Peter F: “What is your official job description at Concordia?”
Brett F: “I am the Student Experience Advisor. My job is to work with students outside of the classroom. It involves a lot of work with the CSA, the Alumni Association, athletics, Career Services, the Development Department, Recruitment, and Student Life and Learning. I am in a unique situation because I work in a lot of different departments over the campus. My job is to make you happy on campus!”
PF: “How many years have you been at Concordia?”
BF: “I started as a student on January 2006, I graduated May 2010, and I’ve been working at Concordia ever since.”
PF: “What is your favorite part of your job?”
BF: “Watching students grow from their first year to their graduating year, and building relationships with them. I’m in a lucky situation, I get to be there from their orientation, on day one, and I get to watch them cross the stage during their convocation.”
PF: “What is your biggest pet peeve?”
BF: “Students saying that there is never anything going on at Concordia. I think it’s totally false, if the students want to know what is going on there’s places to look, the website, Facebook and all the social media, and the CSA has a giant calendar and they tell you about events . There’s always something going on. When people say that there is nothing to do, they need to actually open their eyes and push themselves to go. That’s a big pet peeve, and it’s a difficult part of my job to get students involved when they don’t hear about these events when they’ve been e-mailed or notified multiple times and they still don’t know about it.”
PF: “What is your favorite hobby or activity away from work?”
BF: “I like playing sports; I am the captain of a slow pitch team called “Big League Chew,” we play in the summers and there is actually some Concordia alumni’s on it. I also like fishing, relaxing, and going for bike rides in the river valley.
PF: “What can you tell us about yourself that most people would not know?”
BF: “A lot of people would not know that I went to school here, I’m from Saskatoon, I came to Concordia on a basketball scholarship, I came in the middle of the year, and I played two years for the Concordia Thunder. After my second year I decided to stop playing basketball to focus on my school work. During the first couple of weeks the next semester the drama professor, Caroline Howarth bumped into me on the pedway above Tegler, I was in her class two years prior and she always asked me to be in the school play, I couldn’t do it because of basketball, and I really didn’t want to memorize lines. I told her I’d come on one condition, I’d audition, but if I get in I want a small part, I don’t want a lot of lines. Auditions went great, and then in the next couple of days I went to check the posting and they gave me the male lead! I had the most male lines in the entire play! I absolutely loved it. the next year I did a one man show, it had about thirty-five pages of text that I had to memorize, and it had seven different characters. I’ve played Lady Macbeth before, the mom off of “Hairspray;” I’ve played a lot of different woman characters! Theatre interested me because of public speaking, it got me into MC’ing weddings, and I MC’d a lot of events around Concordia. People don’t really know my story of how I came to school here and I found out who I wanted to be.”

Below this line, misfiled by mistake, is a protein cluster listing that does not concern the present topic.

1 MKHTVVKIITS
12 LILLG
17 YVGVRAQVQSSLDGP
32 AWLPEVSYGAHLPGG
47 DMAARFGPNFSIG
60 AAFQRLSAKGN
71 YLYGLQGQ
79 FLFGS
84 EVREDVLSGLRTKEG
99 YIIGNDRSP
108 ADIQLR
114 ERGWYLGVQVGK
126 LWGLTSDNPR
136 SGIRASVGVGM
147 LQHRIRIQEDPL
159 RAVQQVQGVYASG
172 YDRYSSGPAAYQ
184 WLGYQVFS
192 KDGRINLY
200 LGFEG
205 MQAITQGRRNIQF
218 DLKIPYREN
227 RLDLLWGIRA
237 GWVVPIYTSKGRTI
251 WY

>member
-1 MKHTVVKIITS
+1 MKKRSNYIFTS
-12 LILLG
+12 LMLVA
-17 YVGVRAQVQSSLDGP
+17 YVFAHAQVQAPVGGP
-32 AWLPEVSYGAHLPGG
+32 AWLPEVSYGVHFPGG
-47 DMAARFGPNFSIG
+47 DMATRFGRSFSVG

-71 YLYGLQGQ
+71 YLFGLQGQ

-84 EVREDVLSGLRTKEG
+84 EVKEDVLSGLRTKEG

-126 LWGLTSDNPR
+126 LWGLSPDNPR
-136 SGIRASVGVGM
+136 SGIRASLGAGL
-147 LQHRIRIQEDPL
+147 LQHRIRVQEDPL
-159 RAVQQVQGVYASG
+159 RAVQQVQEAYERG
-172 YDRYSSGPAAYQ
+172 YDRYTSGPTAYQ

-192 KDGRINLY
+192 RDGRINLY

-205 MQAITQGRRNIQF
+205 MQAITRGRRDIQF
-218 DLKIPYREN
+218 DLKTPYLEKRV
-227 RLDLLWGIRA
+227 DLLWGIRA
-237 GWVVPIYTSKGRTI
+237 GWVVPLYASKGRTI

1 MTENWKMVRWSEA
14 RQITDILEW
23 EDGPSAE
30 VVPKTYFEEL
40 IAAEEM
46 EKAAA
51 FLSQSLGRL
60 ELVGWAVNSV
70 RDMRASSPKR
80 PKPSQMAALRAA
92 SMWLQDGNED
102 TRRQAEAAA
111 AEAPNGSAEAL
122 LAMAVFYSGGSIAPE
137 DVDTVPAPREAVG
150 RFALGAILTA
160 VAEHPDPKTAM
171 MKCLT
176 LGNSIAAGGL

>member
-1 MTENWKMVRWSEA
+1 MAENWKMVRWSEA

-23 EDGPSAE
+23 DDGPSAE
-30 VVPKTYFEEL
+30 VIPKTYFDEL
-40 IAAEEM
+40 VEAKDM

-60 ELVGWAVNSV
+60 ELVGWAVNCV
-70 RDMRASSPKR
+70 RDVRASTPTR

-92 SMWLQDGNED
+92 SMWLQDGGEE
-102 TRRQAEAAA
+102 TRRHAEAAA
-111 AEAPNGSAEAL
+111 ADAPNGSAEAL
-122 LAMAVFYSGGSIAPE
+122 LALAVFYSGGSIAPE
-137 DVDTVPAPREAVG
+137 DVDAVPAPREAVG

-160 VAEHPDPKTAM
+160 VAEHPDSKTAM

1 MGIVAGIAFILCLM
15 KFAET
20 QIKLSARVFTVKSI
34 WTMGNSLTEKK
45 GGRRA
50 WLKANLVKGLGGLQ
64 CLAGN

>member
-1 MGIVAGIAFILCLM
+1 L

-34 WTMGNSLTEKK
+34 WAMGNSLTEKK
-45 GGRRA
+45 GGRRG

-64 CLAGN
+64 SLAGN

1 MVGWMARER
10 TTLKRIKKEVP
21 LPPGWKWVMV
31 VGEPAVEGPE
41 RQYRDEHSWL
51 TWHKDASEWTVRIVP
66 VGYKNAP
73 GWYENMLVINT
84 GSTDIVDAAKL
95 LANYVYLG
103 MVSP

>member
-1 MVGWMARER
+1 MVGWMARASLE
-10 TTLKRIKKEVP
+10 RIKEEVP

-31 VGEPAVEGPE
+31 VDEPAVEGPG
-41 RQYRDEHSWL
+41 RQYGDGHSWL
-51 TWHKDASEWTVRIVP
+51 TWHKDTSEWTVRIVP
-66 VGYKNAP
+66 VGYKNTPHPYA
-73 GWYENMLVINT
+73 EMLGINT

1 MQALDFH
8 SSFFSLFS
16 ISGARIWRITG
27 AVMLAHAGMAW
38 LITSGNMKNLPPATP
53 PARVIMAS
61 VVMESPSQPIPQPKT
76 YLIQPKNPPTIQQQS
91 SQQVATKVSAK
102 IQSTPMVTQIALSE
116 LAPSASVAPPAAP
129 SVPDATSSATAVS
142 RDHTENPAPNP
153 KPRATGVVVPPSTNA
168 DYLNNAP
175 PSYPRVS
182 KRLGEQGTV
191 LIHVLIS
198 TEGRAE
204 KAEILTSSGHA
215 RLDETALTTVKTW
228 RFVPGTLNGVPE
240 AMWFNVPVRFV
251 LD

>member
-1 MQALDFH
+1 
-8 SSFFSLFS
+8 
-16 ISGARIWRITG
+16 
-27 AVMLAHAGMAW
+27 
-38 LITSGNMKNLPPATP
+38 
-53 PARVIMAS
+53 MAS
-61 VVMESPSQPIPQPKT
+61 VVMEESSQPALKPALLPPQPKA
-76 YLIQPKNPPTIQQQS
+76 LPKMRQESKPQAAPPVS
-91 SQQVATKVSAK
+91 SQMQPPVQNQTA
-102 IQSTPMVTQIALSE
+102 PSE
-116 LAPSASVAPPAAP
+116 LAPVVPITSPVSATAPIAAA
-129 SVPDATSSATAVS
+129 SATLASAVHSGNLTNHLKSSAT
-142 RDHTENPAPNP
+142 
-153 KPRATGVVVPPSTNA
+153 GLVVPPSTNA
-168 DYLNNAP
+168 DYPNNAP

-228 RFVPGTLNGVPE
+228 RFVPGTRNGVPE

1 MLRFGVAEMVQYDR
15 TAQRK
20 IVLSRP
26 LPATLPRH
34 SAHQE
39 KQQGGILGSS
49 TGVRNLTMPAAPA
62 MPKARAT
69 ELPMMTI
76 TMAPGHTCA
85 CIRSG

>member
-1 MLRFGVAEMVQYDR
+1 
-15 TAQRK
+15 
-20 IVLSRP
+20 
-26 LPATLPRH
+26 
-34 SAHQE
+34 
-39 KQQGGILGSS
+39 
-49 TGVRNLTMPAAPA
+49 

PF: “What is the most funny or strange thing you have seen on campus?”
BF: “When I was a student at Concordia, we had live animals in the science labs, and once we had a bat. The bat got let out and it was flying down the hallways from the science lab all the way to the cafeteria, and back and forth. All the girls and guys were screaming! I remember I grabbed a big box and I was trying to catch this bat as it was flying back and forth, eventually we caught it by chasing it back into the science lab. That was probably one of the funniest things I’ve ever seen on campus.”
PF: “What advice do you have for students entering their first year?”
BF: “Try new things, and don’t be afraid of failure. Students don’t always get involved, and just sit back and watch; you only have three to four years, and university flies by really fast, so you do not want to waste your time here. Every year matters; and the more you get involved, the better it’s going to be for the rest of your time.”
Thank you very much Brett for a fantastic interview, and great advice. I hope this article can show everyone what a fun, approachable and helpful individual you are.
Finally, if you, the reader, have anyone in mind that you would like to see featured in one of my articles, you can send in your requests to me. I can be reached through my email firstname.lastname@example.org or via twitter @PeterF_94.